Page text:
DEAR KRISTIN: I live in a large home with several roommates. At first, we all got along beautifully, but after a few months the cracks in the armor began to appear. We’re all young professional women on our way up the career ladder, but it’s beginning to feel like an elementary school slumber party gone wrong. One roommate’s constantly swiping my food (“sneaking a few grapes right quick,” is how she describes it), and another has a bit of a drinking problem.
I can’t afford to live by myself and to be completely honest, I don’t WANT to live by myself ‘cause I’ll be lonely. I know this sounds like a sophomoric problem, but when you’re living it out in real time, it’s not so sophomoric at all. I’m kinda between a rock and a hard place. Any suggestions?
DEAR ROCK: You’ve got some boundaries to set, some decisions to make and some actions to take. First off, tell Miss Sticky Fingers to quit stealing your food. She might think of it as “sneaking a few grapes right quick,” but it’s your food and she’s stealing it. Unless you want to starve and unless you want her to continue walking all over you, you must handle your affairs and demand that she stops all this nonsense -- and do it quickly before it settles into any more of a dangerous pattern than it already is.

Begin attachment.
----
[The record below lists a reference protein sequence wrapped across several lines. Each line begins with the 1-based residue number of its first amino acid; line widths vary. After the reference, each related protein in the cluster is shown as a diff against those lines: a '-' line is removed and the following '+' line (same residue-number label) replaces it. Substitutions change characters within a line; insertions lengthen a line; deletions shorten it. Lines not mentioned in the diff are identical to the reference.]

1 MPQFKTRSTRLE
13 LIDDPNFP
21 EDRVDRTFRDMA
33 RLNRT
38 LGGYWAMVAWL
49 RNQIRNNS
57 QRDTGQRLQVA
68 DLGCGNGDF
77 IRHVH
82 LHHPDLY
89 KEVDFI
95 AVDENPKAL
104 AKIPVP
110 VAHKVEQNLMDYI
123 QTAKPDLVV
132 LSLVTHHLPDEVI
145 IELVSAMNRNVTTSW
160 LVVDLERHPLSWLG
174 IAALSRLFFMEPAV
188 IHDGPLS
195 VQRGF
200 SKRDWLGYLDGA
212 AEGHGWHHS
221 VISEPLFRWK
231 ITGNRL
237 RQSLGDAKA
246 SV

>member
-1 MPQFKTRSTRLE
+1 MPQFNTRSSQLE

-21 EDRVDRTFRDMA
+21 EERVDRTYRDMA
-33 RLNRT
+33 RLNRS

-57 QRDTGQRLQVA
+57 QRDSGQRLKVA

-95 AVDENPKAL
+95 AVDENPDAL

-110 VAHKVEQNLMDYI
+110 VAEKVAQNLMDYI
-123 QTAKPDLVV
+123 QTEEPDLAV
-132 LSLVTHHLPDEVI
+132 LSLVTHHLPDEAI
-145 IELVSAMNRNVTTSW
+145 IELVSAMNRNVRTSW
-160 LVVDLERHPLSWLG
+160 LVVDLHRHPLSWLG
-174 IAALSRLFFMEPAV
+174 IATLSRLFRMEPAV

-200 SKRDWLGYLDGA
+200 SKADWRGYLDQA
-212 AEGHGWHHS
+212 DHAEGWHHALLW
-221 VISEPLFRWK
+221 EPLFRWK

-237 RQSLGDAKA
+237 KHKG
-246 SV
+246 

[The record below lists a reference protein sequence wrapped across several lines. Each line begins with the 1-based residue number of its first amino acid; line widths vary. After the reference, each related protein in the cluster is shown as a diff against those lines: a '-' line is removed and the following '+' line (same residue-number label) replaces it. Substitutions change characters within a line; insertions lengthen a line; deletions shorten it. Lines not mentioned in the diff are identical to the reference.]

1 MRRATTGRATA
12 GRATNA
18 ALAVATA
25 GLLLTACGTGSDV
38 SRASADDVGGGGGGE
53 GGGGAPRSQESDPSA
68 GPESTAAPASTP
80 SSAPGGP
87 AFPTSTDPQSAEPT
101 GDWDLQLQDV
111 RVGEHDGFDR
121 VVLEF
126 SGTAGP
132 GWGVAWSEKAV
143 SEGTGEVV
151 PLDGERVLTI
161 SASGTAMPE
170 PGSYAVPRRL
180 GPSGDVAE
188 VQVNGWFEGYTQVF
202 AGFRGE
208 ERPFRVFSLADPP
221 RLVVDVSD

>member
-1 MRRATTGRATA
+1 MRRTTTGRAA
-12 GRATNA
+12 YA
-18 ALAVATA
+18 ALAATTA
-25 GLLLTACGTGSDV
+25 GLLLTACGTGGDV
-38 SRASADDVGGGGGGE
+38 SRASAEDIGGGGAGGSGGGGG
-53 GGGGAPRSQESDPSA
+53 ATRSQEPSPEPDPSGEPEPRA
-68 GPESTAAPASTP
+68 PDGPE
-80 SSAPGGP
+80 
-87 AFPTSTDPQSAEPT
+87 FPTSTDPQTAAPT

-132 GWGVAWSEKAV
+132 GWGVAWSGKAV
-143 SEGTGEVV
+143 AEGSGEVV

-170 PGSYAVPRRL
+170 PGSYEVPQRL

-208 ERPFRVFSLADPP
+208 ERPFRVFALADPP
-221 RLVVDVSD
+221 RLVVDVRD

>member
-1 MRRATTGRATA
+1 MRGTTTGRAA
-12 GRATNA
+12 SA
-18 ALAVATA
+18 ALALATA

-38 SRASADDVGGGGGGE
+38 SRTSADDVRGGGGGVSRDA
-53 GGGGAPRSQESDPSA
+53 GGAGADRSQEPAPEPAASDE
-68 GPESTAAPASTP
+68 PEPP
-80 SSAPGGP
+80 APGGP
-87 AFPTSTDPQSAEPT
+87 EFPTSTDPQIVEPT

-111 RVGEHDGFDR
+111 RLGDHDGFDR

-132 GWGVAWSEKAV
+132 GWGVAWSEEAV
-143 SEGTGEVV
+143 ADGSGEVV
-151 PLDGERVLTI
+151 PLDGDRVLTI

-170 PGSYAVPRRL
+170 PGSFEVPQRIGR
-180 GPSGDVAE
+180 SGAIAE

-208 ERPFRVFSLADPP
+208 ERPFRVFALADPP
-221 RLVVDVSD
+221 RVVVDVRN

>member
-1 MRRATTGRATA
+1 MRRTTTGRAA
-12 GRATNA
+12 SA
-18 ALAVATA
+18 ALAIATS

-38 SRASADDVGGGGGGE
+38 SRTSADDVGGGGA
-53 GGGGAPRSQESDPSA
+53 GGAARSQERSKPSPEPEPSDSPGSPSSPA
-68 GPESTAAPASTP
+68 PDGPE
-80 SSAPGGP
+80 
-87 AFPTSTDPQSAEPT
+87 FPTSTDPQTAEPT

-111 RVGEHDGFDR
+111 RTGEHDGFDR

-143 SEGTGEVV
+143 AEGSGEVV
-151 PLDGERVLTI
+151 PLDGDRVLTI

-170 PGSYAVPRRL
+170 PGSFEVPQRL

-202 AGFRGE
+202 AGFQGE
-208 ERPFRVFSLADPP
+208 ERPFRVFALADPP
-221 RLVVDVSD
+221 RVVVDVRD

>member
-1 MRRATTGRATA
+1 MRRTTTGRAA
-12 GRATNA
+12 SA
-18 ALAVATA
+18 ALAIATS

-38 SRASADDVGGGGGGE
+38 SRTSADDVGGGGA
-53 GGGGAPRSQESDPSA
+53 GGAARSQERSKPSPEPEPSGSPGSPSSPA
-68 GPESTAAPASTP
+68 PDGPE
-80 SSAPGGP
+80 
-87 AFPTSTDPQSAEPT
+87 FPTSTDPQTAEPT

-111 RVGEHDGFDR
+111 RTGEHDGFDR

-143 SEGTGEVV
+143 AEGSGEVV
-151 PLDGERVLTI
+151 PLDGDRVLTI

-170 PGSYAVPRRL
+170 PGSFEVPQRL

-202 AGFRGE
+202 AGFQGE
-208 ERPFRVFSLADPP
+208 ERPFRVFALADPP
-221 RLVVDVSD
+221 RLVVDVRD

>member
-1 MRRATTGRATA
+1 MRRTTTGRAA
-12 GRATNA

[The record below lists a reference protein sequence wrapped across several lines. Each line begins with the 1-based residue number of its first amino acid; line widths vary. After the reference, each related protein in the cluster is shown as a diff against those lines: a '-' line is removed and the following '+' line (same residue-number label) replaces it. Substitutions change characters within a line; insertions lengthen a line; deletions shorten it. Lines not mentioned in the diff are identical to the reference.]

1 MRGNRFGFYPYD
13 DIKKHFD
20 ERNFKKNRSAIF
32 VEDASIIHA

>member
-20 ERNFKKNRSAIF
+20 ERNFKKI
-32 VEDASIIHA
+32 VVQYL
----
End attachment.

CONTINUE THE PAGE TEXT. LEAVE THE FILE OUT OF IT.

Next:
You describe your situation as a “slumber party gone wrong” -- but the difference between an elementary school slumber party and your living situation is that all of you are good and grown women, so act like it. Mom and Dad aren’t standing at the top of the stairs, listening in and waiting to swoop down and save you. This is your life.
Consider either calling a house meeting to address the issues as a group, or speak directly to each roommate one-on-one. Avoid sounding angry or accusatory, but be direct. Offer up a solution -- namely, everybody needs to start respecting each other’s property, boundaries and emotional space -- and if they don’t adhere, then get the hell out. Look for a new place.
Ultimately, what it boils down to is the fact that you cannot control their actions -- but you can control your own actions, so if your attempts to adjust the situation go ignored, exercise the control you have over yourself and get out of Dodge.
And keep in mind that it’s not just your physical space over which you have total control and dominion, but your mental and emotional headspace, too! Mindset matters. Quit tricking yourself into believing that you’re in an inescapable quandary. Quandary? Yes. Inescapable? No.
For all my readers who might be experiencing similar frustrations in your own lives, I say this: Know yourself well enough to know when you’ve reached your saturation point. And once you‘ve reached it, change the situation.
No one else can define this saturation level for you BUT you -- and no one else can address this situation in a way that works best for you BUT you. Change is hard, but being unhappy and feeling trapped is even harder.